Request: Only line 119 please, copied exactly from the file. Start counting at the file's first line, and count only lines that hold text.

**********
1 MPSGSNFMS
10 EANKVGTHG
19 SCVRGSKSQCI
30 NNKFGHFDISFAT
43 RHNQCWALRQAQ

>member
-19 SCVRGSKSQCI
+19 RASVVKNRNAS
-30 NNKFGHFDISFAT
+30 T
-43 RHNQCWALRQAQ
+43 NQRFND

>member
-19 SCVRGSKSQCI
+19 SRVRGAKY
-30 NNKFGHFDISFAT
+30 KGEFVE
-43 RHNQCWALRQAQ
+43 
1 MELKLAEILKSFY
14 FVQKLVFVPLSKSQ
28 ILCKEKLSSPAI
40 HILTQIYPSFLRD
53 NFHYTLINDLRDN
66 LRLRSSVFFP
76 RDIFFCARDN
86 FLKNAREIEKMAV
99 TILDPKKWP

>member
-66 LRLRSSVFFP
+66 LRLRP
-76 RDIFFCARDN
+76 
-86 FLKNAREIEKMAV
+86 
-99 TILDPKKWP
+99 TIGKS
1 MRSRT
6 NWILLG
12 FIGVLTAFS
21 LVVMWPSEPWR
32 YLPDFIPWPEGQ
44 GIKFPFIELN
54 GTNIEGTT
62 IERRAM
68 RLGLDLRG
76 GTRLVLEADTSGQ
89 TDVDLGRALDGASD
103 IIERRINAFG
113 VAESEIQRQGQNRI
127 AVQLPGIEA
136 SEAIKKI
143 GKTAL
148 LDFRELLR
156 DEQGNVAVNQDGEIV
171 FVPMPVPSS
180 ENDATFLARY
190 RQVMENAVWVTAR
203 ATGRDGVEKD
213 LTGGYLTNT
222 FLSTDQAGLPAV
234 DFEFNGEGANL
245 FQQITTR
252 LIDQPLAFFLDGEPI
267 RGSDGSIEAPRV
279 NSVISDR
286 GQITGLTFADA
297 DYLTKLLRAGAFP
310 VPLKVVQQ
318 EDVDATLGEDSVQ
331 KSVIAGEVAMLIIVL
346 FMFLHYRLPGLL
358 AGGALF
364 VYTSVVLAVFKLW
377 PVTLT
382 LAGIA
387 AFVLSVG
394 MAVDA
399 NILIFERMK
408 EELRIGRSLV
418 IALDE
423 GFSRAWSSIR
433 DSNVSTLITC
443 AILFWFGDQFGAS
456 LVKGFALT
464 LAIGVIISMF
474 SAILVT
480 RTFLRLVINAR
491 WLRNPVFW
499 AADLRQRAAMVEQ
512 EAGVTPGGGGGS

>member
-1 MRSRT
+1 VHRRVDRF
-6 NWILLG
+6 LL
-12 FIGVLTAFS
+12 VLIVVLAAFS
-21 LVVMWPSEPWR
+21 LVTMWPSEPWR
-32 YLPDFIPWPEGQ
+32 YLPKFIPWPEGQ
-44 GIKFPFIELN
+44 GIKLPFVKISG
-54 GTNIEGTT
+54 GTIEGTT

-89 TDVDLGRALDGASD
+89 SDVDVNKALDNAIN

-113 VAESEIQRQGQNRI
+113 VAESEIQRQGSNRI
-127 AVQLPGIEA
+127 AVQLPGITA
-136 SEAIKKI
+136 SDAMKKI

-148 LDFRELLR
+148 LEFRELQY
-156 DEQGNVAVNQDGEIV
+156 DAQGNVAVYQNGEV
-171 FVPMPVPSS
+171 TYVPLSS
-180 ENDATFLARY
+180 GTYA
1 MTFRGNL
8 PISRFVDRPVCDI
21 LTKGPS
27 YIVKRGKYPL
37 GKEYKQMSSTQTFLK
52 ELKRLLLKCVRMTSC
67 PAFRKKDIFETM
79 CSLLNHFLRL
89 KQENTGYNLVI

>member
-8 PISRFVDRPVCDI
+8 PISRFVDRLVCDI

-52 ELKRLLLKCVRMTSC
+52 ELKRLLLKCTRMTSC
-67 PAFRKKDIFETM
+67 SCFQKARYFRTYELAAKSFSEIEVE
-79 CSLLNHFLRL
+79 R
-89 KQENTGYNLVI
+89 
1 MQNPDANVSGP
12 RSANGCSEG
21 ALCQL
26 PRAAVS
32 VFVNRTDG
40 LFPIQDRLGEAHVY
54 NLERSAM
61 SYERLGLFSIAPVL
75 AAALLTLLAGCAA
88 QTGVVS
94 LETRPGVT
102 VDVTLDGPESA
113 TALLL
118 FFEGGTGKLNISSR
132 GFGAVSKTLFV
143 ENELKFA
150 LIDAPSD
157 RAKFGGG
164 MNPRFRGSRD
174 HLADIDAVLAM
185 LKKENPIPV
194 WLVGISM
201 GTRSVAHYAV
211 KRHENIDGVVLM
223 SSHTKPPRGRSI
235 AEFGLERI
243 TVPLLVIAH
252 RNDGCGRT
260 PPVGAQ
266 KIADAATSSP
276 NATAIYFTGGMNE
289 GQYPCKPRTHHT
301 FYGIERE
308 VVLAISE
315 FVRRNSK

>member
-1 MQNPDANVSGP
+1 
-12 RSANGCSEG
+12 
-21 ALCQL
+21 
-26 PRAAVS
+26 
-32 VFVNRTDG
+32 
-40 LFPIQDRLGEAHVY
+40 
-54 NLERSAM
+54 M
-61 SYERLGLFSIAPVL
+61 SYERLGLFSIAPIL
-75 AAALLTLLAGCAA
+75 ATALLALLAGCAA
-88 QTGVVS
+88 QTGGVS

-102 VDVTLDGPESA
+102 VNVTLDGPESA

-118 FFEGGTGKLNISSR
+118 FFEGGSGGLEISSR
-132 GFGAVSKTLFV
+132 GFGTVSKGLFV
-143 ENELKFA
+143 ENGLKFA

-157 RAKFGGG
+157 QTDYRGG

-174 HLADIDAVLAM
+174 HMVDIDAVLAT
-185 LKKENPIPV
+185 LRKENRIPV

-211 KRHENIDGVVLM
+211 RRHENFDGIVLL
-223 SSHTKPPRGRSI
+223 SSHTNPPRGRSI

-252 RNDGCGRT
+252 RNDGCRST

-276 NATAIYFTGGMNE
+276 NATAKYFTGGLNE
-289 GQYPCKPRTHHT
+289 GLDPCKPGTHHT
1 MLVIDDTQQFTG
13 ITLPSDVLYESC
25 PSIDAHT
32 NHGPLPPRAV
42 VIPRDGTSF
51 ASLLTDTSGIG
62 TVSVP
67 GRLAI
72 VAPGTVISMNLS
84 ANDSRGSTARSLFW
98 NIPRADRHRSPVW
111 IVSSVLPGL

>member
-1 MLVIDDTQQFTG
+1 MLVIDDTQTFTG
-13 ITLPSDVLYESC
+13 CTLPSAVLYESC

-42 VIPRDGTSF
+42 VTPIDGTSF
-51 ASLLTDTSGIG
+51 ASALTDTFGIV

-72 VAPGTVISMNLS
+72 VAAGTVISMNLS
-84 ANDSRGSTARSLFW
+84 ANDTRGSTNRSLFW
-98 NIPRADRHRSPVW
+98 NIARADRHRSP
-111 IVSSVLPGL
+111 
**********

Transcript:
-171 FVPMPVPSS